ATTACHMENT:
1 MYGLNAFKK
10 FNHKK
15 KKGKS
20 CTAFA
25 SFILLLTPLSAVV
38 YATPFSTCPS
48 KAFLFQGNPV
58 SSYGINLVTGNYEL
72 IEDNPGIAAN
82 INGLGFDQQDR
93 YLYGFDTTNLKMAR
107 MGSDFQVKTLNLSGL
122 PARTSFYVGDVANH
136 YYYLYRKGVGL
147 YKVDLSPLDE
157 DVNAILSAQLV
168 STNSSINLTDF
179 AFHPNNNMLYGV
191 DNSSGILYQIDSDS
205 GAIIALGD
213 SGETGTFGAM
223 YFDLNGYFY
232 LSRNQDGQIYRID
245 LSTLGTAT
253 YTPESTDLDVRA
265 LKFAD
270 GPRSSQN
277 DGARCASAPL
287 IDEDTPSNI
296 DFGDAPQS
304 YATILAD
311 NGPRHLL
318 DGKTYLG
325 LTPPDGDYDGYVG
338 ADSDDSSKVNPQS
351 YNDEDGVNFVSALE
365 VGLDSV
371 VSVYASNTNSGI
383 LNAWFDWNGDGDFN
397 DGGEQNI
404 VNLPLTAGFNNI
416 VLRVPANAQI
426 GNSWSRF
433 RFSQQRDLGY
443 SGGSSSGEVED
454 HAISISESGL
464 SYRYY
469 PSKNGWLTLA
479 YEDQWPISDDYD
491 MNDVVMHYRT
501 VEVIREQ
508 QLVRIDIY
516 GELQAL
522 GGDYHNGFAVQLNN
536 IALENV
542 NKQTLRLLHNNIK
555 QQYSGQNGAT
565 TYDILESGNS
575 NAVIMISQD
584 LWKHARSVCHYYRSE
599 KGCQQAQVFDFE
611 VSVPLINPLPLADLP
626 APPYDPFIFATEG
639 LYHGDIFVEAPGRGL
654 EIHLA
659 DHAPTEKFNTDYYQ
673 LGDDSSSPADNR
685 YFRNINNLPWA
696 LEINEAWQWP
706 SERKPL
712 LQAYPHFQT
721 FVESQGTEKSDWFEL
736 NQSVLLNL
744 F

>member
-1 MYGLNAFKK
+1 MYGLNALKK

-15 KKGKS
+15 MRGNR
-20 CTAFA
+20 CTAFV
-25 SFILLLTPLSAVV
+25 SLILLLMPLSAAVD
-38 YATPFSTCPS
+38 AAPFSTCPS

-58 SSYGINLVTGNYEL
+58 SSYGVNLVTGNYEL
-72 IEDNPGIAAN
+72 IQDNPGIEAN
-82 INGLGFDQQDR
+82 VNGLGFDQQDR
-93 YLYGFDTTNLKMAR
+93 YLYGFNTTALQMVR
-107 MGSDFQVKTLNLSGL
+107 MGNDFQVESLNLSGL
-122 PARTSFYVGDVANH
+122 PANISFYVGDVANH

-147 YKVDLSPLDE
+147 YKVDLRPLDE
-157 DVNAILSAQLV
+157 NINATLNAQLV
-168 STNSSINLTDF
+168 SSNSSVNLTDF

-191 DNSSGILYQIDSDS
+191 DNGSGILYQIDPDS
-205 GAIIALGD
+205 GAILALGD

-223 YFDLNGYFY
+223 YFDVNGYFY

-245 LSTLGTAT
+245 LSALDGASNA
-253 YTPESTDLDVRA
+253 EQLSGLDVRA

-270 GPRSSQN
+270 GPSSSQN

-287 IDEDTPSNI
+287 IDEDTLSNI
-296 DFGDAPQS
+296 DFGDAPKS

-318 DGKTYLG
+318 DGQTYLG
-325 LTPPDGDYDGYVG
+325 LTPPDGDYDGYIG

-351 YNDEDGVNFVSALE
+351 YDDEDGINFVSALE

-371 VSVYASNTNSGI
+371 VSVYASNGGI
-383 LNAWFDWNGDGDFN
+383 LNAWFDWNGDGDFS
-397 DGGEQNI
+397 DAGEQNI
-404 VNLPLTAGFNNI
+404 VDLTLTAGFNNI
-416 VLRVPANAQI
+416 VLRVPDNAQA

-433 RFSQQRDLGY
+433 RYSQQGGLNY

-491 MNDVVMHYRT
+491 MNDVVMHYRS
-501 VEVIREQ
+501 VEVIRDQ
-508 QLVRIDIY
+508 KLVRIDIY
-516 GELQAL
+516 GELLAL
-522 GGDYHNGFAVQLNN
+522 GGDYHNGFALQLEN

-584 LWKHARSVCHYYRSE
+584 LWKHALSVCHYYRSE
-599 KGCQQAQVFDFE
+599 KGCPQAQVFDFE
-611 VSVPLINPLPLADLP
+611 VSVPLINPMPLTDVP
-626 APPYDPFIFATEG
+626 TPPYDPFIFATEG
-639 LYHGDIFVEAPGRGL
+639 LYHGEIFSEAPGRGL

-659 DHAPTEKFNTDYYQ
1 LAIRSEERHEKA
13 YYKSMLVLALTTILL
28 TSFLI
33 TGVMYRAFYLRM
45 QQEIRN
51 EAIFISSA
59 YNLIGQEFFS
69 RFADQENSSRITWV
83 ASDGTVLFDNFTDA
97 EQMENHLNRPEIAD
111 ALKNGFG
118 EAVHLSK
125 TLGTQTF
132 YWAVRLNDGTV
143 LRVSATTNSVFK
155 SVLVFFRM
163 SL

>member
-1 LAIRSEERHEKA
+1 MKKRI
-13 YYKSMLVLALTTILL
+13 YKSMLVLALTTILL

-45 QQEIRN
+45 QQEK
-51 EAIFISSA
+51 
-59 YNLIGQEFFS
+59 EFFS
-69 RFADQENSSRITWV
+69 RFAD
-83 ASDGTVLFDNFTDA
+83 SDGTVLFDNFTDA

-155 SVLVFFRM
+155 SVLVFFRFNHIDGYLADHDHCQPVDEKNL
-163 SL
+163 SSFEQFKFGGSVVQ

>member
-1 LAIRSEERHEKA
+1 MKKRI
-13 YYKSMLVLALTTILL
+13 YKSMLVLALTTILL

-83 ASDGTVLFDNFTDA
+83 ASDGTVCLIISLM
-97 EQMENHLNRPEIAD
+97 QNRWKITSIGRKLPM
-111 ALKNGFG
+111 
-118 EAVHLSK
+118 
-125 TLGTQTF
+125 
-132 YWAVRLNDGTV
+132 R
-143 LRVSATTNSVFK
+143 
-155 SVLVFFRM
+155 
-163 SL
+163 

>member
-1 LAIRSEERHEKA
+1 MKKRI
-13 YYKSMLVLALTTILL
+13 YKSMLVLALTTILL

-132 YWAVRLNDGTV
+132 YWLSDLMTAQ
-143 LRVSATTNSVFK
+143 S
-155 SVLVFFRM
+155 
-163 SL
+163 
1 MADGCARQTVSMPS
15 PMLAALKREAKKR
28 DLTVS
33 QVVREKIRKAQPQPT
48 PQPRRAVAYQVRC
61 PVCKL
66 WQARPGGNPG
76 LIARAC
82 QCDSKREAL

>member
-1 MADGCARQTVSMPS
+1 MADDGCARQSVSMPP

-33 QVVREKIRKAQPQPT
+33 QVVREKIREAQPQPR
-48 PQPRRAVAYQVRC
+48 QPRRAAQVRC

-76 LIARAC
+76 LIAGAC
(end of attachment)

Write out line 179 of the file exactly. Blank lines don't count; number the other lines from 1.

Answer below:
-13 YYKSMLVLALTTILL